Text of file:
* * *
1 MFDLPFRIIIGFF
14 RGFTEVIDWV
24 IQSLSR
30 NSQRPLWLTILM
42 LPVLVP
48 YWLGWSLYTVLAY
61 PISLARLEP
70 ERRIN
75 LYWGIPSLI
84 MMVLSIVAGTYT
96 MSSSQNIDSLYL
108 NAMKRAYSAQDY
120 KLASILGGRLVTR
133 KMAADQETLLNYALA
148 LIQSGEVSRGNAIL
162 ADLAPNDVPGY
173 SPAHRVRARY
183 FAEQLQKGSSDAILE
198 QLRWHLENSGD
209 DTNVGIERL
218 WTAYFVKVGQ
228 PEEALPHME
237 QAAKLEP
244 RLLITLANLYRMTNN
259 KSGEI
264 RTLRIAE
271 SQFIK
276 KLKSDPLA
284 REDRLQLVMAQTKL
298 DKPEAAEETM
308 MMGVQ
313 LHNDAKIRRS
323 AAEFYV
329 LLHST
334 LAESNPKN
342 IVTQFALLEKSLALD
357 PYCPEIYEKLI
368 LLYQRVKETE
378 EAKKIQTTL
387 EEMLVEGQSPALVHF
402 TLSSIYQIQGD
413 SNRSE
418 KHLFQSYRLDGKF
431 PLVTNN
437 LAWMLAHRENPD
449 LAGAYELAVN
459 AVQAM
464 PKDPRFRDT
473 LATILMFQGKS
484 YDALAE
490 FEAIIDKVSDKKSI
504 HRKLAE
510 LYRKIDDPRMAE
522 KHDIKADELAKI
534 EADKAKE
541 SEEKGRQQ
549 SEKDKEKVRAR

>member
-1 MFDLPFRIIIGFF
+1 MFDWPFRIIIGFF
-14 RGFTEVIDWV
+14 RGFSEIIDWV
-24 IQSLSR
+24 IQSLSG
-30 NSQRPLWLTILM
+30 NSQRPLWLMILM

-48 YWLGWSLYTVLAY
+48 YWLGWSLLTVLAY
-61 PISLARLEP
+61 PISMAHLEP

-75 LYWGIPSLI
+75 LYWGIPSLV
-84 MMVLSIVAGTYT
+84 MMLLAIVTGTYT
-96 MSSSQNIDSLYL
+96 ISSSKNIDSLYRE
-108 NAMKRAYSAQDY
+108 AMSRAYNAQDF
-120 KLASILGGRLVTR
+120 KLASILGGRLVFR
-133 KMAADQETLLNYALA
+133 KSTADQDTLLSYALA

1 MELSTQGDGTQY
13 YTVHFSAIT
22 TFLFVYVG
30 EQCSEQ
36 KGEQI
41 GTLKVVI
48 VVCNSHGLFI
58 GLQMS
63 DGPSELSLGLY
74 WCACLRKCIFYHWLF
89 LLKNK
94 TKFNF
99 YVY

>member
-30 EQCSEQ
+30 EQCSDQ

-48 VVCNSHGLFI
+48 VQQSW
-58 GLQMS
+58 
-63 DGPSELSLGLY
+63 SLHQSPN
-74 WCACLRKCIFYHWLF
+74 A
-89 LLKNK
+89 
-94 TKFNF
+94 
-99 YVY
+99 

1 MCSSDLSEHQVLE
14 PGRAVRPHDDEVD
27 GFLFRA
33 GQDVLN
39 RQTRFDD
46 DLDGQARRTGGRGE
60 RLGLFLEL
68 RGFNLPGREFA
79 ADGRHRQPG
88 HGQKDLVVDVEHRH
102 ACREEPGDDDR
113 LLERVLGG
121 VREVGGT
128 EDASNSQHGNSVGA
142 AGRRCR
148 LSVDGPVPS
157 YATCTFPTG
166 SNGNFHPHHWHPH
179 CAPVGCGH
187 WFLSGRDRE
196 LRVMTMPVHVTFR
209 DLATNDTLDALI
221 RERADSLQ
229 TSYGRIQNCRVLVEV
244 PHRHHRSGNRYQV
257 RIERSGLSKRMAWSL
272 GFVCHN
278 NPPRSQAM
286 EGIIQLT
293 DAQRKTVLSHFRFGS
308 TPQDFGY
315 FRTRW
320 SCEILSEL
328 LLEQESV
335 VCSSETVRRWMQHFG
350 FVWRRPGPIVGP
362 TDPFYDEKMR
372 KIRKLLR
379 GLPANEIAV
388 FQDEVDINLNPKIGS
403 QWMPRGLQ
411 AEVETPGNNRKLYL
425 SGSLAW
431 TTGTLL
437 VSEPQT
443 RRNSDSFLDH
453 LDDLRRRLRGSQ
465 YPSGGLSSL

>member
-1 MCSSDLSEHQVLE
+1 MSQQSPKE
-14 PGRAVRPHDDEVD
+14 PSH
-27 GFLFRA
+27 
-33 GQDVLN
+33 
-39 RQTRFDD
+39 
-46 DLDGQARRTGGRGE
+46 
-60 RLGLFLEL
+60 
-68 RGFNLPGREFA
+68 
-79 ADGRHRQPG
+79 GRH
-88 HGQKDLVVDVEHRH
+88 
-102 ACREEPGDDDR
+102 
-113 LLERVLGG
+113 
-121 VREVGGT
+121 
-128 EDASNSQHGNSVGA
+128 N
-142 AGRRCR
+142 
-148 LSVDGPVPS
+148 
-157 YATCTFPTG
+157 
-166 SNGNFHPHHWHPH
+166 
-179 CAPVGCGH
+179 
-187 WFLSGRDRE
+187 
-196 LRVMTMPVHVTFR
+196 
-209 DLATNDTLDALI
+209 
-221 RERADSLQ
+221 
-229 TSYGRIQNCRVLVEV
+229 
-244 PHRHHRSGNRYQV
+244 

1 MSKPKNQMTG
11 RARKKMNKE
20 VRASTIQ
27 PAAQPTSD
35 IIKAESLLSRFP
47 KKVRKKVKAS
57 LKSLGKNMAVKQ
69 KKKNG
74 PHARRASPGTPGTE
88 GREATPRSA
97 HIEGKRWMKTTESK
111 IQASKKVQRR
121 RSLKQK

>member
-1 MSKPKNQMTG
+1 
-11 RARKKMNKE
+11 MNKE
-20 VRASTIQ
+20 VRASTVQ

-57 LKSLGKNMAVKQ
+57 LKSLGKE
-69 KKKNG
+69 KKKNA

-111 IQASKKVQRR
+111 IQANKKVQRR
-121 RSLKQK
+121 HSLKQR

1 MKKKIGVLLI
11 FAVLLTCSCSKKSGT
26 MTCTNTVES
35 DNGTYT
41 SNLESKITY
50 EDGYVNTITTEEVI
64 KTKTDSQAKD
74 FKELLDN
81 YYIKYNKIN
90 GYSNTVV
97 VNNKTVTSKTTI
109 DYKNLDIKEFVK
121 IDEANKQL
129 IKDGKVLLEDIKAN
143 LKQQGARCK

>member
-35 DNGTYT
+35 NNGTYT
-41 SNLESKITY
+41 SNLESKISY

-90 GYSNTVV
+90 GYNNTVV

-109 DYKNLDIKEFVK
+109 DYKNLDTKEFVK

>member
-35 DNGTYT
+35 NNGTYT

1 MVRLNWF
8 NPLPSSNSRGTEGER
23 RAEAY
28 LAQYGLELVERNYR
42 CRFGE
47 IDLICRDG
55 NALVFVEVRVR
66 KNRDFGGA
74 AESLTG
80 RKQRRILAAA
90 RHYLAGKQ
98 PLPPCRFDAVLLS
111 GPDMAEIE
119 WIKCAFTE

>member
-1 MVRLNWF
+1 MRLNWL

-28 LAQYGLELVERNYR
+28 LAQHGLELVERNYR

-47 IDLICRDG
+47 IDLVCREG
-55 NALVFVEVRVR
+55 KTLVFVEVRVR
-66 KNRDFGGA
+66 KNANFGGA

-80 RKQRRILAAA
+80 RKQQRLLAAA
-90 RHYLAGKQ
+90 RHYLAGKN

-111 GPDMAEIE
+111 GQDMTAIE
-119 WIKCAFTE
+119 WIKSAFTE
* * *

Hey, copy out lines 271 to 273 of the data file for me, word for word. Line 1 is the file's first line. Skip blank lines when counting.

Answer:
42 CRFGE
47 IDLICRDG
55 NALVFVEVRVR